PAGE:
• Profit is not exploitation. Profit generally arises from transactions that benefit both parties. Profit actually represents the creation of wealth from mutually beneficial transactions. Unless wealth is created there is no investment, no employment and no opportunity for social good.
  • Exploitation is not a good thing and economic surplus may arise as a result of immoral behavior. The problem there is the exploitation, rather than the profit itself. 
  • The idea that the economy is a zero-sum game. If one party makes a profit, that must be due to another making a corresponding loss, and moral outrage against capitalism ensues. Once profit is generated it is simply removed from the economy into the hands of the already wealthy.
  • Profit shows that entrepreneurs are welcome. Entrepreneurs are the lynchpin of an economy. They are the creators and innovators of new ideas which then attract the capital investment needed. If entrepreneurs are not welcome, then an economy will stagnate. Entrepreneurs needed to be attracted by the prospect of profit, so that they will bring their ideas to fruition for the mutual benefit of all. An entrepreneur is not there to be squeezed (or even exploited) but for the economic and social good of society.
  • Profit generates investment and employment. However, beyond the rewards which are taken, without profit then there is no means of investment whether in capital goods or human capital; in other words, no profit, no new markets, no new production and no new employment; indeed to the contrary we are likely to see a reduction in both. Many business people see the provision of employment, not necessarily as the primary aim of a business, but one of the aims of the business enterprise.  
  • Profit provides the means for social transformation in society. Perhaps this is more controversial. If we take that position we damage the moral underpinning of the rationale for profit. Profit is a surplus. To argue that profit provides a basis for social transformation is not a statement that such transformation has to be achieved by the state.
  • Government has a role to play and the generation of wealth and profit and lobbyists influencing for abnormal profits. Profit also allows individuals to act. Distributing profits for the well-being of individuals and families. Similarly profit provides the means for philanthropy. Profit doesn’t seem so bad.
  • While profit is moral if earned ethically, morally, legally and in reasonable quantities, while excess profit is deeply immoral. The diving line is hazy.

The vice of capitalism is its unequal sharing of blessings;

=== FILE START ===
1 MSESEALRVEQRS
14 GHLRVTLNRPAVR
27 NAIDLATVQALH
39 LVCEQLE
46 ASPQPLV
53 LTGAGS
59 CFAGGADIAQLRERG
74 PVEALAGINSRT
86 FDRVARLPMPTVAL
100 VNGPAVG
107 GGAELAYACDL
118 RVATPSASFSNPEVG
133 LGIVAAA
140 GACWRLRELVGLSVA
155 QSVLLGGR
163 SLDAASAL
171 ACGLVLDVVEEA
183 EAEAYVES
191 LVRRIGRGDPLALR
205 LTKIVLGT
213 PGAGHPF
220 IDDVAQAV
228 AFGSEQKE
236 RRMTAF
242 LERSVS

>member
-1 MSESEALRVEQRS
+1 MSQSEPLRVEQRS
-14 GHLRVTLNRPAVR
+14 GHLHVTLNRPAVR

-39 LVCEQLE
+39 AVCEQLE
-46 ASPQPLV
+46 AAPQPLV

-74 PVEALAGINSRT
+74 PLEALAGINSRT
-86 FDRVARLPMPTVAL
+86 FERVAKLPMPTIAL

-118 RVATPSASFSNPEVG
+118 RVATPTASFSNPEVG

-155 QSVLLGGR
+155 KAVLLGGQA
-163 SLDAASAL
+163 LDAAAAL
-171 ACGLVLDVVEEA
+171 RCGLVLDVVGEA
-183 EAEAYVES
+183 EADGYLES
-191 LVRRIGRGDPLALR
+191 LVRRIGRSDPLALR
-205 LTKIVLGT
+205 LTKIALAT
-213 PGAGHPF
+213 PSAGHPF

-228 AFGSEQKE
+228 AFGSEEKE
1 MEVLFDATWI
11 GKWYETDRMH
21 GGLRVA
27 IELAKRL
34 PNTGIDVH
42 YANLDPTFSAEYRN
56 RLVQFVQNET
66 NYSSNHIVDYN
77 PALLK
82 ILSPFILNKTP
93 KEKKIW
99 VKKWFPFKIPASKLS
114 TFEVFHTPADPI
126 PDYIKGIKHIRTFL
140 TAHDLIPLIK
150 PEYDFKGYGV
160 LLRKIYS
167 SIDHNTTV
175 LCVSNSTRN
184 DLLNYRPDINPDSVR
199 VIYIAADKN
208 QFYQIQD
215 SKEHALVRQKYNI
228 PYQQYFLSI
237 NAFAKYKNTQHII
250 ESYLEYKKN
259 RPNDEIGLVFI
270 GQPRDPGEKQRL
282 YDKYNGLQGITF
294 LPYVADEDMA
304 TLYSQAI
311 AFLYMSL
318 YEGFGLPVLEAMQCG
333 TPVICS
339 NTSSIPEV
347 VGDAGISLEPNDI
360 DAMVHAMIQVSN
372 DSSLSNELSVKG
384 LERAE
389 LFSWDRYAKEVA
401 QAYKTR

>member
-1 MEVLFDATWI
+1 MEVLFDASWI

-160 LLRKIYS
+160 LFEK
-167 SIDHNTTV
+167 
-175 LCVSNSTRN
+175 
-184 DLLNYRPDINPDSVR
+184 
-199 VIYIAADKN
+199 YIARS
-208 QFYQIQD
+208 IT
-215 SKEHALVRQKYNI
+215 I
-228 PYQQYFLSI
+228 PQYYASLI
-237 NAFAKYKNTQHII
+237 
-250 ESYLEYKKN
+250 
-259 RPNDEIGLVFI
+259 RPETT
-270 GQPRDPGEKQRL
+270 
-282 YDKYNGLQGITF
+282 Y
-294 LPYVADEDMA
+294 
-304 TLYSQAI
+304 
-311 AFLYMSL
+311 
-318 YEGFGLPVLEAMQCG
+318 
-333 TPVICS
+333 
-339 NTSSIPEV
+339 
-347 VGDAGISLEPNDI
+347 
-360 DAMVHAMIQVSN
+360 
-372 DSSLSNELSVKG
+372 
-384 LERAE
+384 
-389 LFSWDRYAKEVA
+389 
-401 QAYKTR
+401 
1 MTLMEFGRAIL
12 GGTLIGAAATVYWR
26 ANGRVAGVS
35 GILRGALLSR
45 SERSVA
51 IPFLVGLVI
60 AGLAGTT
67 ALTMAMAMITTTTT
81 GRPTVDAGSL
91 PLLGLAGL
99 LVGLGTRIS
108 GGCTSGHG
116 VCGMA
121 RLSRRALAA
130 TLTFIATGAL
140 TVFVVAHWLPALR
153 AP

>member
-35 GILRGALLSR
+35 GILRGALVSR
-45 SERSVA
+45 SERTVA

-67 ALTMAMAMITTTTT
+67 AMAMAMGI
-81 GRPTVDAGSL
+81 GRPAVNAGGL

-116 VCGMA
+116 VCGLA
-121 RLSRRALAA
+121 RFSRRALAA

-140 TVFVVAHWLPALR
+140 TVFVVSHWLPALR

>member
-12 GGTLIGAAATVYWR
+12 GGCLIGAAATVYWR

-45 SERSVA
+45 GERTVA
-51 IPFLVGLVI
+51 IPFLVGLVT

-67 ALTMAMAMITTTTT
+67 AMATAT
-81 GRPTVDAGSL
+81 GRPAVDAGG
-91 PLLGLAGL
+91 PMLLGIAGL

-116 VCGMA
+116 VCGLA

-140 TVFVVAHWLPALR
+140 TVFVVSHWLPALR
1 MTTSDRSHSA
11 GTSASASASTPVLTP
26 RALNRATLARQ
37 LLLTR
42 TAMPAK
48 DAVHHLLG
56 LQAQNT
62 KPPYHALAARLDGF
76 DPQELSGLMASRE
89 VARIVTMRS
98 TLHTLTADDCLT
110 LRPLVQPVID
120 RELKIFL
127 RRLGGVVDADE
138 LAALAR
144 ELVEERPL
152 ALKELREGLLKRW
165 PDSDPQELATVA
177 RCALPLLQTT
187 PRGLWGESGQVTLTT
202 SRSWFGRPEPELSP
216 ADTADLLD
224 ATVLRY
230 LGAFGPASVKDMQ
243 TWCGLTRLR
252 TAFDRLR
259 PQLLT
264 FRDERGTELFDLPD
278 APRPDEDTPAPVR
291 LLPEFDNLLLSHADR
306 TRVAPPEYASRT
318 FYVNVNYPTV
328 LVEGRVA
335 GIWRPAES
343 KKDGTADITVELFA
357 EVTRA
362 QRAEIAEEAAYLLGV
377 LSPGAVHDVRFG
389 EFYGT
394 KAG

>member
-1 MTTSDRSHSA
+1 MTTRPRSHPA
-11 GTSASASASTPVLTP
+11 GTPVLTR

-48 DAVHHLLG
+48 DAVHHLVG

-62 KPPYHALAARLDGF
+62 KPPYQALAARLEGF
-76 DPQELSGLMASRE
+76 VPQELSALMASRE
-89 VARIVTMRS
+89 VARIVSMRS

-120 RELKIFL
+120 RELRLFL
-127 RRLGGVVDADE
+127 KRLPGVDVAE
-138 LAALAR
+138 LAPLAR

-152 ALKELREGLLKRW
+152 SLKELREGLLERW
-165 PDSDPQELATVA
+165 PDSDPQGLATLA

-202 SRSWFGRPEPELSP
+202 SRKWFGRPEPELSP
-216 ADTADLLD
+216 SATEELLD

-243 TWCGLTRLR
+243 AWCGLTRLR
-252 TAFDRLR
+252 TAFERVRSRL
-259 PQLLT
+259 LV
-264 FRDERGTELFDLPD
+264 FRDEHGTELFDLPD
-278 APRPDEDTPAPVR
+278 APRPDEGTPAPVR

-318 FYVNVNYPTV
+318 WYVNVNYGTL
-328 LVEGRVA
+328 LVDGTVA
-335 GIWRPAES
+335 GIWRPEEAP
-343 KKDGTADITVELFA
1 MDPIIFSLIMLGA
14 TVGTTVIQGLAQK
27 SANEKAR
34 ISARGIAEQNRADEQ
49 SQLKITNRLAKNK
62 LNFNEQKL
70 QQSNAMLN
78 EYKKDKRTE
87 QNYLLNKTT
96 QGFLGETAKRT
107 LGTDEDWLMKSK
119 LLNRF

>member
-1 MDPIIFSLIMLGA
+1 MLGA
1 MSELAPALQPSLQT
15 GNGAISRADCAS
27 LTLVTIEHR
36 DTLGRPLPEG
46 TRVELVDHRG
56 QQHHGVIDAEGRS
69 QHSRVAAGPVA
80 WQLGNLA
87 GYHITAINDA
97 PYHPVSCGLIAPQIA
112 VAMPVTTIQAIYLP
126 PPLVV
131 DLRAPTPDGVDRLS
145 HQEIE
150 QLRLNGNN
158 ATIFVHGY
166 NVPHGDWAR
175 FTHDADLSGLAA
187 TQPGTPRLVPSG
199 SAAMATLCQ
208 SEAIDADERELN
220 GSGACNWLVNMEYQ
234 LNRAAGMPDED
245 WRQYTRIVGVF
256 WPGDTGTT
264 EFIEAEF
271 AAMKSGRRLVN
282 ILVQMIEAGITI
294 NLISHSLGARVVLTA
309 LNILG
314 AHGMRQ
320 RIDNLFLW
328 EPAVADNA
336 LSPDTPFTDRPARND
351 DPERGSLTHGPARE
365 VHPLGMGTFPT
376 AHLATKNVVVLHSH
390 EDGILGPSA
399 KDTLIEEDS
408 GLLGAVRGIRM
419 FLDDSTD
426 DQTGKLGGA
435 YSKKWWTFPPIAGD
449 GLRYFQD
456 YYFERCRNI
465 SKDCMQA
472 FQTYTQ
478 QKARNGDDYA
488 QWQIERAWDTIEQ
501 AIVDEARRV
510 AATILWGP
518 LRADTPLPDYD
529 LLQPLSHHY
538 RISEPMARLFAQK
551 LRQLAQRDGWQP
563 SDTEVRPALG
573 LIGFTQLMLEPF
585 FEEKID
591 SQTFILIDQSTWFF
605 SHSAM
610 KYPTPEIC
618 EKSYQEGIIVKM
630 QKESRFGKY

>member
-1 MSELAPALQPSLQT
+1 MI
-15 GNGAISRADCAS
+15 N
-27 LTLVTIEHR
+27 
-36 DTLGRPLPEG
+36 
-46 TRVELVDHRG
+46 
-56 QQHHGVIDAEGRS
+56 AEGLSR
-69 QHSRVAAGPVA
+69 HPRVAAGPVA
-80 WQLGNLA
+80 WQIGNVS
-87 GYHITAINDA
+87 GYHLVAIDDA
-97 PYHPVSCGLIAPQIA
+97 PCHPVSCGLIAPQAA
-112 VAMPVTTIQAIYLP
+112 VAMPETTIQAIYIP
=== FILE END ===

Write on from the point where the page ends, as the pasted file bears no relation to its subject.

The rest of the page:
the virtue of socialism is the equal sharing of miseries. 

Whatever moves, tax it. If it keeps moving, regulate it. 
And if it stops moving, subsidize it .... Ronald Reagan

My View:
There is no question that profit motivates entrepreneurs, boosts economy, creates jobs and boosts state revenues. Left view profit as exploitation. A company has profited at someone else’s expense. and that person stands exploited and hence profit is immoral. But unbridled profits arising out of monopoly or cartel forming or lobbying or consumer ignorance leading to abnormal profits is exploitation, immoral, illegal and crime. Excess profits also indicates that labour are underpaid and/or consumers over charged. Profits results in rich becoming richer while others remain as they are is socially unsustainable. All the above statements are true in a expanding economy but fails when economy is stagnating or shrinking. Excess consumption leads to wastage and ecological imbalances. Capitalists generally act harmoniously and in concert to fleece the people. While capitalists desires to keep all profits to themselves they will come out with evil plans to socialise the losses. Capitalism only produces a small privileged rich who are beyond conscience, and almost all others are doomed to be poor. Finally profit beyond certain point is immoral, exploitative and crime. 

      TRS Plenary attended by over 15 lakhs people!

      • It is sheer madness to mobilize lakhs of people and address them with political agenda and doling out false promises which will be forgotten even before getting down the dias.
      • No one takes these promises seriously.
      • No one comes to attend political meeting abstaining their daily work unless they are compensated much more than what they lose.
      • Even during pre-independence days for meetings addressed by Gandhi, Congress was under compulsion to provide transport facilities.